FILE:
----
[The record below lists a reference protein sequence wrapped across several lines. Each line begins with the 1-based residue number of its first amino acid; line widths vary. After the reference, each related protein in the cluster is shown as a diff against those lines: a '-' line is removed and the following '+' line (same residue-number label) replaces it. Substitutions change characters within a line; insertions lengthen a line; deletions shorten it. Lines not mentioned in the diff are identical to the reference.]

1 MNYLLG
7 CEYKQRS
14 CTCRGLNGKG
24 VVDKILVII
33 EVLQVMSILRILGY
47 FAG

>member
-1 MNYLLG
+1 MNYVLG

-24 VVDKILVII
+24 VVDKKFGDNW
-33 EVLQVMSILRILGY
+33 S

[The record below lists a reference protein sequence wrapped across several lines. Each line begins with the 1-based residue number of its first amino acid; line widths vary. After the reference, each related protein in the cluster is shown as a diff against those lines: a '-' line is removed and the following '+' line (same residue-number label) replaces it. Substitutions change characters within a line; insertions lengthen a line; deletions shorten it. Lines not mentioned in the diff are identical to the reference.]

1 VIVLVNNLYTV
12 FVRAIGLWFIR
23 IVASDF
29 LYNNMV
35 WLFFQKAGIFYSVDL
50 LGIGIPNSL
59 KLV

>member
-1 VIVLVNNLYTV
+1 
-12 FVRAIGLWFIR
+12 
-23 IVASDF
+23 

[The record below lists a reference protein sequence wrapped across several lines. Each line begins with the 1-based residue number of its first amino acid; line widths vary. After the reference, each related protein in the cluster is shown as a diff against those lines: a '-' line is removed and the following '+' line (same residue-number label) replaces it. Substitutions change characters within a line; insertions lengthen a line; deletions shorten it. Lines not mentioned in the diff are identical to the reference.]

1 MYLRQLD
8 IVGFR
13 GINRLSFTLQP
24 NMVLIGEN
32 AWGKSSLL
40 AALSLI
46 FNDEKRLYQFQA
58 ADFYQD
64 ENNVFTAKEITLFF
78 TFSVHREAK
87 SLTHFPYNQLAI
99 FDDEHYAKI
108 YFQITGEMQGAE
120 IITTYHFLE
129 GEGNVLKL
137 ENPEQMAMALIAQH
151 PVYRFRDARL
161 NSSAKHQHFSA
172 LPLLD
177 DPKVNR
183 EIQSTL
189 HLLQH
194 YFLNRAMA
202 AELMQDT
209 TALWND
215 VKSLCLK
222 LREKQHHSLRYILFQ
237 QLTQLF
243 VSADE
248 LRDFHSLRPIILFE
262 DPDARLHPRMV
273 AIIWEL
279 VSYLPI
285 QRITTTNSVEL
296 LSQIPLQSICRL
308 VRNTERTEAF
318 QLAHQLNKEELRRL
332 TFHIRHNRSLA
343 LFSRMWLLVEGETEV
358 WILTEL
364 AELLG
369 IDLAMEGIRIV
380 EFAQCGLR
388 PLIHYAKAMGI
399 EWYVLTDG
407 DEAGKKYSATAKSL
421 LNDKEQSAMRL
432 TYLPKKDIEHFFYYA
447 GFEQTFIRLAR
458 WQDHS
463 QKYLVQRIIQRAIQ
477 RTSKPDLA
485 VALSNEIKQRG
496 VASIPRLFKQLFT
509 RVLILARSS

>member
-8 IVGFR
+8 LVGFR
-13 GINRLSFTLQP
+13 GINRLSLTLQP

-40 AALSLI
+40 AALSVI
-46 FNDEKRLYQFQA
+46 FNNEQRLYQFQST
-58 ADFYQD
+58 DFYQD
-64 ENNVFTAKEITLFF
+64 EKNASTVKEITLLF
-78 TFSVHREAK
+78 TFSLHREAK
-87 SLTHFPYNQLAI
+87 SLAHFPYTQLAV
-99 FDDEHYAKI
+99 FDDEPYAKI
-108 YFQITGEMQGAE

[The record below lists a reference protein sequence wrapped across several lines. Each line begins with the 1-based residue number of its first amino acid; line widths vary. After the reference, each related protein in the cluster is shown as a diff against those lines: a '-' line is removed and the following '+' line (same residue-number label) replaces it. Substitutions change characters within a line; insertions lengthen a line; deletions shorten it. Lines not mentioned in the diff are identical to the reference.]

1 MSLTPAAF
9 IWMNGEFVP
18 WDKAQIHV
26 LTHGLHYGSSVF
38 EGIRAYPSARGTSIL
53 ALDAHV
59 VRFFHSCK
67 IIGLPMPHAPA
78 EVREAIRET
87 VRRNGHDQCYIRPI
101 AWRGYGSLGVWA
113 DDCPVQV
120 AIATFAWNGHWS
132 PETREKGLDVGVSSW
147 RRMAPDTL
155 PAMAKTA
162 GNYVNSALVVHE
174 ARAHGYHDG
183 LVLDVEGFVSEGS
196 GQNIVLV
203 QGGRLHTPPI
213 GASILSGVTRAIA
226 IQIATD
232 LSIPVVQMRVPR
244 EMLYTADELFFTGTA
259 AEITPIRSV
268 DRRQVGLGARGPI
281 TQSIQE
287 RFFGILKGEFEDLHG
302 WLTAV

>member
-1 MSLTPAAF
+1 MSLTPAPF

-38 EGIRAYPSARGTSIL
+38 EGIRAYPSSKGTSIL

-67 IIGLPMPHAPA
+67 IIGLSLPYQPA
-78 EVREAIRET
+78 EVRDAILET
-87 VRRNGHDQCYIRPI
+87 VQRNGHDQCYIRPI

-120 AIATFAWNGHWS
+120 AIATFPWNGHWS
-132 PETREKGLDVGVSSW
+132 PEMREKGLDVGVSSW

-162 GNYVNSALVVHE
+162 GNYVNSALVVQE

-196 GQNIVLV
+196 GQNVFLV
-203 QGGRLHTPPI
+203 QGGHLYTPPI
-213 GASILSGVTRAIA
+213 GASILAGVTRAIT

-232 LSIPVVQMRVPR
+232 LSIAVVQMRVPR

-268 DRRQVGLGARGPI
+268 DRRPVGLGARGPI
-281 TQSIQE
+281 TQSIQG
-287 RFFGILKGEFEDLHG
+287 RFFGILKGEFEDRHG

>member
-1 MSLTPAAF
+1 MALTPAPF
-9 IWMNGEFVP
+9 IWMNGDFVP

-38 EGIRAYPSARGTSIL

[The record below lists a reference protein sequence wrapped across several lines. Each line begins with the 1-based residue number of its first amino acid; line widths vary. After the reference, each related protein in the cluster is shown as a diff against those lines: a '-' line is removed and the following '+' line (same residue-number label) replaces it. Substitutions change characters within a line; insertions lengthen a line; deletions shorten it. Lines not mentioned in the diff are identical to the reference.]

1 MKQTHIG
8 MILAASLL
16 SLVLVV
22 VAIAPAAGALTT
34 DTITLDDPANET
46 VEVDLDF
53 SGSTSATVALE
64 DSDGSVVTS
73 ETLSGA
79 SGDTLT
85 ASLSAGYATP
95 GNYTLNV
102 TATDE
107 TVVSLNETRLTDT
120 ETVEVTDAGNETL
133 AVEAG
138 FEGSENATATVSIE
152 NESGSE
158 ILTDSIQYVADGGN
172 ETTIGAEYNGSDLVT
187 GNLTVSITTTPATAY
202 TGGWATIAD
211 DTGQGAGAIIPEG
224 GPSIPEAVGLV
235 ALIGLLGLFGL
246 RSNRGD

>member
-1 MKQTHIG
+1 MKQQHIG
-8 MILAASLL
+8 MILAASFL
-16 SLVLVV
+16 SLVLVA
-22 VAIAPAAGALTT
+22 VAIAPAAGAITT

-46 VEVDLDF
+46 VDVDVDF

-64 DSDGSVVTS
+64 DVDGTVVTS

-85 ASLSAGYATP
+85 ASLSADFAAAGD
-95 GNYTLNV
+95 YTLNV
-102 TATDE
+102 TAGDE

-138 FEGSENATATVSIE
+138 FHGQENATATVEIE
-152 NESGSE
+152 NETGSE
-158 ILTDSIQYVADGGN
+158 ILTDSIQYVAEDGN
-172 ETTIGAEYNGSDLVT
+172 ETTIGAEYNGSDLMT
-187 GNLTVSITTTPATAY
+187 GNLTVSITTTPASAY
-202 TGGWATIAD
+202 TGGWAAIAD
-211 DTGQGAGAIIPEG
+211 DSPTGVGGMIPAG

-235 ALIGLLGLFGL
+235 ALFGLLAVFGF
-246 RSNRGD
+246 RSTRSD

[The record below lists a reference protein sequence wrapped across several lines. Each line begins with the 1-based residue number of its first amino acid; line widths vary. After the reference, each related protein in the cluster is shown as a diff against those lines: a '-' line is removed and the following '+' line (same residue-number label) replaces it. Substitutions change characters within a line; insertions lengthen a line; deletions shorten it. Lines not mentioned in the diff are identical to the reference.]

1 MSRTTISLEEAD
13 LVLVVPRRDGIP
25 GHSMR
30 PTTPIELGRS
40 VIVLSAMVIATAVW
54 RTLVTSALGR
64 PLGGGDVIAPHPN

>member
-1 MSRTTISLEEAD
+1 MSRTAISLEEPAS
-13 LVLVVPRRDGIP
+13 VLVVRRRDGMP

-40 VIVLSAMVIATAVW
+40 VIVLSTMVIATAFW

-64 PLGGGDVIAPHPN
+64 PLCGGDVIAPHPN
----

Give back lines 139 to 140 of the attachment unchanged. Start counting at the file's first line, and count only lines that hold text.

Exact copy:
+1 MSLTPAPF

-38 EGIRAYPSARGTSIL